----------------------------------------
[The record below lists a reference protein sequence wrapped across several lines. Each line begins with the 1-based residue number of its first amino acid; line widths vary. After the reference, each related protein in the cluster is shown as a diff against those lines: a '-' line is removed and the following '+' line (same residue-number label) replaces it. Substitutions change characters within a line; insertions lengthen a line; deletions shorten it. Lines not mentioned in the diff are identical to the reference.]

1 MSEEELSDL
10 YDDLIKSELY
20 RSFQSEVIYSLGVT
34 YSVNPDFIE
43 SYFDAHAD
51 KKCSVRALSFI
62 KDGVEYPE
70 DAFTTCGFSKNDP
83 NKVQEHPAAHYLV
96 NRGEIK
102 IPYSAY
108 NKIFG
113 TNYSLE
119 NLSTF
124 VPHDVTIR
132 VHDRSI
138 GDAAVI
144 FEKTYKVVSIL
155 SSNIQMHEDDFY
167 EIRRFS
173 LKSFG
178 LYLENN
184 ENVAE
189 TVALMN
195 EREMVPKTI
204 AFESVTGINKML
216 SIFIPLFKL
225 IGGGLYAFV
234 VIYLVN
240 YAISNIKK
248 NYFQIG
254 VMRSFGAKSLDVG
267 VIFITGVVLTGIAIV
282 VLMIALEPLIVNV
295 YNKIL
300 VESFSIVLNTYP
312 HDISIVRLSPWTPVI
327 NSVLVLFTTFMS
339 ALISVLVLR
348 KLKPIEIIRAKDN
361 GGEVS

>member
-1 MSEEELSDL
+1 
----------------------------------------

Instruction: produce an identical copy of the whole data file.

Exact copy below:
[The record below lists a reference protein sequence wrapped across several lines. Each line begins with the 1-based residue number of its first amino acid; line widths vary. After the reference, each related protein in the cluster is shown as a diff against those lines: a '-' line is removed and the following '+' line (same residue-number label) replaces it. Substitutions change characters within a line; insertions lengthen a line; deletions shorten it. Lines not mentioned in the diff are identical to the reference.]

1 MSEEELSDL
10 YDDLIKSELY
20 RSFQSEVIYSLGVT
34 YSVNPDFIE
43 SYFDAHAD
51 KKCSVRALSFI
62 KDGVEYPE
70 DAFTTCGFSKNDP
83 NKVQEHPAAHYLV
96 NRGEIK
102 IPYSAY
108 NKIFG
113 TNYSLE
119 NLSTF
124 VPHDVTIR
132 VHDRSI
138 GDAAVI
144 FEKTYKVVSIL
155 SSNIQMHEDDFY
167 EIRRFS
173 LKSFG
178 LYLENN
184 ENVAE
189 TVALMN
195 EREMVPKTI
204 AFESVTGINKML
216 SIFIPLFKL
225 IGGGLYAFV
234 VIYLVN
240 YAISNIKK
248 NYFQIG
254 VMRSFGAKSLDVG
267 VIFITGVVLTGIAIV
282 VLMIALEPLIVNV
295 YNKIL
300 VESFSIVLNTYP
312 HDISIVRLSPWTPVI
327 NSVLVLFTTFMS
339 ALISVLVLR
348 KLKPIEIIRAKDN
361 GGEVS

>member
-1 MSEEELSDL
+1 